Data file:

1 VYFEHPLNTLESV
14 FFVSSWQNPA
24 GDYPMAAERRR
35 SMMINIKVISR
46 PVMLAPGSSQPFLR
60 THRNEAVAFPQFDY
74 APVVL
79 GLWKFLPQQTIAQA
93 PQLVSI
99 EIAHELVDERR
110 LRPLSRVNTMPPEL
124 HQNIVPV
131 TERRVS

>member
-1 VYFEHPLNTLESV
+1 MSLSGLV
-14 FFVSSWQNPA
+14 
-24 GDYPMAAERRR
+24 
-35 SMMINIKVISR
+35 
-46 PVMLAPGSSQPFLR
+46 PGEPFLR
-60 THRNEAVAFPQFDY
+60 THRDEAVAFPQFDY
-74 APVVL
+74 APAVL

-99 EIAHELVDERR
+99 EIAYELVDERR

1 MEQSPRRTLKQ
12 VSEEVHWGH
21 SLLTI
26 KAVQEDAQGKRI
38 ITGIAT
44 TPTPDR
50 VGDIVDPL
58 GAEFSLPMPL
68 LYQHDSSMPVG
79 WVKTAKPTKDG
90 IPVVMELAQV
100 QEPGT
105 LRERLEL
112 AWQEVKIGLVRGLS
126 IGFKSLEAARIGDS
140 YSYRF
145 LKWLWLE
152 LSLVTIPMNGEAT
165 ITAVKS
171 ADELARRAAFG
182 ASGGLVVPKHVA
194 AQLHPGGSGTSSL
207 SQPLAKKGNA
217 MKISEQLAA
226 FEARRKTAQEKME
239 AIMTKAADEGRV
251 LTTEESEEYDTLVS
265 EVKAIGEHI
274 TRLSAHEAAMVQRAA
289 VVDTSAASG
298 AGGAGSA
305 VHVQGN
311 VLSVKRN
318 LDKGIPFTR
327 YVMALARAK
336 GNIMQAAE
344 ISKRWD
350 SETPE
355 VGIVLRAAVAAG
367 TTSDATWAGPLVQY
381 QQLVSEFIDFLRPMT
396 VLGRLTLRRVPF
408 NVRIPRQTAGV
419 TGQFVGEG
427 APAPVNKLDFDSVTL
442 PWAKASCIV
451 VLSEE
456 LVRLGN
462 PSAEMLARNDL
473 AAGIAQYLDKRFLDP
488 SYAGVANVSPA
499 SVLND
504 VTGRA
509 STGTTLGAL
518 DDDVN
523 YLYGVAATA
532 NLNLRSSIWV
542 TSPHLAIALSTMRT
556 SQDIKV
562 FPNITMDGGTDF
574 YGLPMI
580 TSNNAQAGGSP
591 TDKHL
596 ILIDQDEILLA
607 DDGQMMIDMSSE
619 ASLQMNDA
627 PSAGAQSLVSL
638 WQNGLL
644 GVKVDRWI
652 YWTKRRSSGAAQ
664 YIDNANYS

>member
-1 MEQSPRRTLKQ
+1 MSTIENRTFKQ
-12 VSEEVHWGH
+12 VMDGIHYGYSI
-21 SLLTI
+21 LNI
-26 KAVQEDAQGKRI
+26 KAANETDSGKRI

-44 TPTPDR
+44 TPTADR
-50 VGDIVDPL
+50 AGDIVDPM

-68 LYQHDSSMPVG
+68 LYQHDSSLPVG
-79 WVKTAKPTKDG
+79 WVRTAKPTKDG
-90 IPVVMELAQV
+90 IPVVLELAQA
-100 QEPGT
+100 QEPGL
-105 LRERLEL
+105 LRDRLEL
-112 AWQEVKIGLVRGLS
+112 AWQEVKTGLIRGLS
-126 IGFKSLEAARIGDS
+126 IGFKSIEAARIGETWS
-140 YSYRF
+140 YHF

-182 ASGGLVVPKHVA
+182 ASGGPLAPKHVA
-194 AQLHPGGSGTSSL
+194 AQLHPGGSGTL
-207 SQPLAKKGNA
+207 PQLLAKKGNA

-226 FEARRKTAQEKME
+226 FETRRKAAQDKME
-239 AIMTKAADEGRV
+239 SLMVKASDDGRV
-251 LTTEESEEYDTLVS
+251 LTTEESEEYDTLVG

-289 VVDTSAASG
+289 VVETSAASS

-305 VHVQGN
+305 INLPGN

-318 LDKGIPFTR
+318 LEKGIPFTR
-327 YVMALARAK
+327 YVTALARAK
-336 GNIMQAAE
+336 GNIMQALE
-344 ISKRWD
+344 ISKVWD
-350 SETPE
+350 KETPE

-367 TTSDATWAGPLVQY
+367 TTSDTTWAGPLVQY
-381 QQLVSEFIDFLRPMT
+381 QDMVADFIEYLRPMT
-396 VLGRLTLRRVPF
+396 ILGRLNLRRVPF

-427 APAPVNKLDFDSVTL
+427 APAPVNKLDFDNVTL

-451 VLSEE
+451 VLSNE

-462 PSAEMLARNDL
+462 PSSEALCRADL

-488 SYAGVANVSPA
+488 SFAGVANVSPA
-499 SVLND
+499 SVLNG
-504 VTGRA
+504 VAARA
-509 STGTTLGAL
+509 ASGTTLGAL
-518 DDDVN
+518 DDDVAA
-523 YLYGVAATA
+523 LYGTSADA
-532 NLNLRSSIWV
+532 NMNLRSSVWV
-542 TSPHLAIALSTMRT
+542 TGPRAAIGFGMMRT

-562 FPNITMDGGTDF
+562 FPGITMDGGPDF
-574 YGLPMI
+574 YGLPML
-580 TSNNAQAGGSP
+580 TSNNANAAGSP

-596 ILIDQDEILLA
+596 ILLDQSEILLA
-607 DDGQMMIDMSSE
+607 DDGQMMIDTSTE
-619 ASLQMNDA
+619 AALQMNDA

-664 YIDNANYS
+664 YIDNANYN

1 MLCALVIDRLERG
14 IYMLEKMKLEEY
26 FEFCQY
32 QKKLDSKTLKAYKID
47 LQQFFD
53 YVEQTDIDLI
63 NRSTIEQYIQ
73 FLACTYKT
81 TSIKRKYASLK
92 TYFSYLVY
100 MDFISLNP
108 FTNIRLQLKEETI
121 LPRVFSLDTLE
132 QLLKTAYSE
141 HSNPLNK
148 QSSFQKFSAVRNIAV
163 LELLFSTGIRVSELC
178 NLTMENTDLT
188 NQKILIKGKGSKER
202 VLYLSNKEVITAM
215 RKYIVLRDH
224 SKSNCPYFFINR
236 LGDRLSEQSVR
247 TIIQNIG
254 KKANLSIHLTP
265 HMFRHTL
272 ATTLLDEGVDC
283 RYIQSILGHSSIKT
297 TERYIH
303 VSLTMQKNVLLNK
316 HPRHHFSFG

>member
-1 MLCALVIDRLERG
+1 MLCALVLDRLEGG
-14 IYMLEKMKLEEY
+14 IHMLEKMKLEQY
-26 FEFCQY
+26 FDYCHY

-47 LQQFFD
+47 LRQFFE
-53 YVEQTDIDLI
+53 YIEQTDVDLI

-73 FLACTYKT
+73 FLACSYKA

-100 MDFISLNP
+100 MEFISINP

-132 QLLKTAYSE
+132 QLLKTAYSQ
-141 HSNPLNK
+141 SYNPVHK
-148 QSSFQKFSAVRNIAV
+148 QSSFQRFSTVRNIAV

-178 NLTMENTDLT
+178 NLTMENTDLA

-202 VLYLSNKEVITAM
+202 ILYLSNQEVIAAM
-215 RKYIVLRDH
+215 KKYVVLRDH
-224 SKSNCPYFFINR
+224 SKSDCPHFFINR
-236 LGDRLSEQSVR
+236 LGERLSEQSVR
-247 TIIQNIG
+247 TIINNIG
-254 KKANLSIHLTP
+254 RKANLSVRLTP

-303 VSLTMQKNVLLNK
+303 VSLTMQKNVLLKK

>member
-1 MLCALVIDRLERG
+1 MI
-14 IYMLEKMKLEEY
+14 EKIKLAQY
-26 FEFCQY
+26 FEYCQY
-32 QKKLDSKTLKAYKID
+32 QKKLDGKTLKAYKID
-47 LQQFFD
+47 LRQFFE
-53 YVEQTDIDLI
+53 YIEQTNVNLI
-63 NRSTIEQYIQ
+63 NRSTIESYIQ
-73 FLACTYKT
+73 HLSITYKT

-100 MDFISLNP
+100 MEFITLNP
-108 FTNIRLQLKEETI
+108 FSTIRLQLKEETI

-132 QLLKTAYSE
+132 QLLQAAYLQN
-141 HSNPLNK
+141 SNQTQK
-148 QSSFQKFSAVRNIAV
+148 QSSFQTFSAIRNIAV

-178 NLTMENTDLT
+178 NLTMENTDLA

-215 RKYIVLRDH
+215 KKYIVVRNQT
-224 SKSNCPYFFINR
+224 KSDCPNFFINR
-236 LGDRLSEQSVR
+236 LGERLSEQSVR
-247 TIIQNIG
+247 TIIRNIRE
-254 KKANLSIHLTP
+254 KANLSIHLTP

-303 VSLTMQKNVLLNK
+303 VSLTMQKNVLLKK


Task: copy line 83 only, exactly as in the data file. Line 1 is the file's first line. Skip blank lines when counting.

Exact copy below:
504 VTGRA